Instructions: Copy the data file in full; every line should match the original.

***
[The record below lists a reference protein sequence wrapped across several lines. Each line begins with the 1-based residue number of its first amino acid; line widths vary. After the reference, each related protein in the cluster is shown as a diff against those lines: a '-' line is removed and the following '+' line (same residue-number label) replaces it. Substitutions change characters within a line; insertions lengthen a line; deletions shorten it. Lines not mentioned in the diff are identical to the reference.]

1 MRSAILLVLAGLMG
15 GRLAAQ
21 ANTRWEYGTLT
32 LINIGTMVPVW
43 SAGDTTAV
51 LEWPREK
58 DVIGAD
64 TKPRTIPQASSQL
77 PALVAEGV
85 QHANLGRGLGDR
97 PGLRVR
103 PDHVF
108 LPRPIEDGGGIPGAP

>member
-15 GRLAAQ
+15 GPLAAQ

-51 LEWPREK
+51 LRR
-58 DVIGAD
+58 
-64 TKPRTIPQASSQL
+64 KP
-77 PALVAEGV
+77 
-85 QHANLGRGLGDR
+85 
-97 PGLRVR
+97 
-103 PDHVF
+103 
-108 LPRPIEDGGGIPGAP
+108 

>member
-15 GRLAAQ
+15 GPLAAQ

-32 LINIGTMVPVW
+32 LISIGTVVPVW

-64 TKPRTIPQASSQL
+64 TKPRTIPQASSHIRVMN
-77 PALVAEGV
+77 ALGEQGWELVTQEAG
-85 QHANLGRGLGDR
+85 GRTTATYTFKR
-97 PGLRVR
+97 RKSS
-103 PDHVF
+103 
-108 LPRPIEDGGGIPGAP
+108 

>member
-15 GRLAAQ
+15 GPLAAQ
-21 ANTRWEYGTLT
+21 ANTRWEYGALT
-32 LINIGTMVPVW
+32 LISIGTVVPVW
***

[The record below lists a reference protein sequence wrapped across several lines. Each line begins with the 1-based residue number of its first amino acid; line widths vary. After the reference, each related protein in the cluster is shown as a diff against those lines: a '-' line is removed and the following '+' line (same residue-number label) replaces it. Substitutions change characters within a line; insertions lengthen a line; deletions shorten it. Lines not mentioned in the diff are identical to the reference.]

1 MRSAILLVLAGLMG
15 GRLAAQ
21 ANTRWEYGTLT
32 LINIGTMVPVW
43 SAGDTTAV
51 LEWPREK
58 DVIGAD
64 TKPRTIPQASSQL
77 PALVAEGV
85 QHANLGRGLGDR
97 PGLRVR
103 PDHVF
108 LPRPIEDGGGIPGAP

>member
-15 GRLAAQ
+15 GPLAAQ

-51 LEWPREK
+51 LRR
-58 DVIGAD
+58 
-64 TKPRTIPQASSQL
+64 KP
-77 PALVAEGV
+77 
-85 QHANLGRGLGDR
+85 
-97 PGLRVR
+97 
-103 PDHVF
+103 
-108 LPRPIEDGGGIPGAP
+108 

>member
-15 GRLAAQ
+15 GPLAAQ

-32 LINIGTMVPVW
+32 LISIGTVVPVW

-64 TKPRTIPQASSQL
+64 TKPRTIPQASSHIRVMN
-77 PALVAEGV
+77 ALGEQGWELVTQEAG
-85 QHANLGRGLGDR
+85 GRTTATYTFKR
-97 PGLRVR
+97 RKSS
-103 PDHVF
+103 
-108 LPRPIEDGGGIPGAP
+108 

>member
-15 GRLAAQ
+15 GPLAAQ
-21 ANTRWEYGTLT
+21 ANTRWEYGALT
-32 LINIGTMVPVW
+32 LISIGTVVPVW